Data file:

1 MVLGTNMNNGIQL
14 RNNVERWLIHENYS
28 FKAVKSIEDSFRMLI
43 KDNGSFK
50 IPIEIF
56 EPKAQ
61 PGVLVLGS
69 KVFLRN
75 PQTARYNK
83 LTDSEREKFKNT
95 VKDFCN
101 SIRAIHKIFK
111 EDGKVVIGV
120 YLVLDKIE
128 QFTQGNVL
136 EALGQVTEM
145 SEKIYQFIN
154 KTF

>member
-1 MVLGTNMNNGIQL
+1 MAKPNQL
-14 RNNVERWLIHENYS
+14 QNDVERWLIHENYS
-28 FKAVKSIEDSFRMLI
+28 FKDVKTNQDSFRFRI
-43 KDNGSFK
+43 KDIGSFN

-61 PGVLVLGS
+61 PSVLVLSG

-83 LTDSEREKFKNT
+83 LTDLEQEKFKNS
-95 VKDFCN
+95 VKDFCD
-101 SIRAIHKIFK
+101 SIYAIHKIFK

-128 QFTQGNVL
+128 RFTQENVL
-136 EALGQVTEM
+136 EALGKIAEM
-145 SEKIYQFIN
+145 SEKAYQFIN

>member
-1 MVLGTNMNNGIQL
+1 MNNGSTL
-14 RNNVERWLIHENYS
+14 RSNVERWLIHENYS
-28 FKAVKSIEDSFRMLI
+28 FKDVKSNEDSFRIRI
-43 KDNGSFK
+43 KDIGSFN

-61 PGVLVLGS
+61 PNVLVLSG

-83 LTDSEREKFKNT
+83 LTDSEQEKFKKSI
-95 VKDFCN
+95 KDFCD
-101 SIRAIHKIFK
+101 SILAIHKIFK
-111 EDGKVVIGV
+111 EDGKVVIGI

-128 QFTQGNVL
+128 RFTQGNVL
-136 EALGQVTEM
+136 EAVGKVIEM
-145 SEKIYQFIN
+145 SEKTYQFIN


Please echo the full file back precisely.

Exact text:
1 MVLGTNMNNGIQL
14 RNNVERWLIHENYS
28 FKAVKSIEDSFRMLI
43 KDNGSFK
50 IPIEIF
56 EPKAQ
61 PGVLVLGS
69 KVFLRN
75 PQTARYNK
83 LTDSEREKFKNT
95 VKDFCN
101 SIRAIHKIFK
111 EDGKVVIGV
120 YLVLDKIE
128 QFTQGNVL
136 EALGQVTEM
145 SEKIYQFIN
154 KTF

>member
-1 MVLGTNMNNGIQL
+1 MAKPNQL
-14 RNNVERWLIHENYS
+14 QNDVERWLIHENYS
-28 FKAVKSIEDSFRMLI
+28 FKDVKTNQDSFRFRI
-43 KDNGSFK
+43 KDIGSFN

-61 PGVLVLGS
+61 PSVLVLSG

-83 LTDSEREKFKNT
+83 LTDLEQEKFKNS
-95 VKDFCN
+95 VKDFCD
-101 SIRAIHKIFK
+101 SIYAIHKIFK

-128 QFTQGNVL
+128 RFTQENVL
-136 EALGQVTEM
+136 EALGKIAEM
-145 SEKIYQFIN
+145 SEKAYQFIN

>member
-1 MVLGTNMNNGIQL
+1 MNNGSTL
-14 RNNVERWLIHENYS
+14 RSNVERWLIHENYS
-28 FKAVKSIEDSFRMLI
+28 FKDVKSNEDSFRIRI
-43 KDNGSFK
+43 KDIGSFN

-61 PGVLVLGS
+61 PNVLVLSG

-83 LTDSEREKFKNT
+83 LTDSEQEKFKKSI
-95 VKDFCN
+95 KDFCD
-101 SIRAIHKIFK
+101 SILAIHKIFK
-111 EDGKVVIGV
+111 EDGKVVIGI

-128 QFTQGNVL
+128 RFTQGNVL
-136 EALGQVTEM
+136 EAVGKVIEM
-145 SEKIYQFIN
+145 SEKTYQFIN